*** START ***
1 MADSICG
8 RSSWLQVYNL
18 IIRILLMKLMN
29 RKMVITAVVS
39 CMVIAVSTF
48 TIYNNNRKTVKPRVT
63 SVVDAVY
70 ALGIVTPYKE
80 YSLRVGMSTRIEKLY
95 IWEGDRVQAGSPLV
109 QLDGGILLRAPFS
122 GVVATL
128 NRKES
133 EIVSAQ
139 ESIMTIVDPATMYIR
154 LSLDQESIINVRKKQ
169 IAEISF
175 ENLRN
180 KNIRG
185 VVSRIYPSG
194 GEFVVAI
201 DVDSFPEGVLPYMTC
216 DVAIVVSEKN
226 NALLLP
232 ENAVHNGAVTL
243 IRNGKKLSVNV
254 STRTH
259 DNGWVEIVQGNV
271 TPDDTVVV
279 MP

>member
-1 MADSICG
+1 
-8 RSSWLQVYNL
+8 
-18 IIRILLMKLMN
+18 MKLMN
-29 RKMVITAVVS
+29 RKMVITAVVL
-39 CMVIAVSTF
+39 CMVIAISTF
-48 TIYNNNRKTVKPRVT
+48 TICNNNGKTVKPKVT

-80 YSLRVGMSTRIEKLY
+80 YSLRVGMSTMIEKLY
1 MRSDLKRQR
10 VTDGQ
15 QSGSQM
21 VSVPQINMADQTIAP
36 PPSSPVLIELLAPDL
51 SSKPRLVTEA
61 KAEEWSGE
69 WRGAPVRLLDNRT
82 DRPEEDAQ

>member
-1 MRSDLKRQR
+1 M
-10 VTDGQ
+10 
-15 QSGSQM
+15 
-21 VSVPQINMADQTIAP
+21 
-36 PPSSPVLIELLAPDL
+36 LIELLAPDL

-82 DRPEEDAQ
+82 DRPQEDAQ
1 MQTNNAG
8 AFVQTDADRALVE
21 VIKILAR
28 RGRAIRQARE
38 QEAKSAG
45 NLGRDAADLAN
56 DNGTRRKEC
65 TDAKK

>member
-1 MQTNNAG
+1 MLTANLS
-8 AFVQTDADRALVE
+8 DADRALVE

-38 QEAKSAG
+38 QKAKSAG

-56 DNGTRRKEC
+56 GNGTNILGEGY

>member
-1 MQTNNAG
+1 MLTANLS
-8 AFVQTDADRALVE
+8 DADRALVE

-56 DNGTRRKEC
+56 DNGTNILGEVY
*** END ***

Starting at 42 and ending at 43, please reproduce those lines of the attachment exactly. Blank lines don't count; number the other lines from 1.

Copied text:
-48 TIYNNNRKTVKPRVT
+48 TICNNNGKTVKPKVT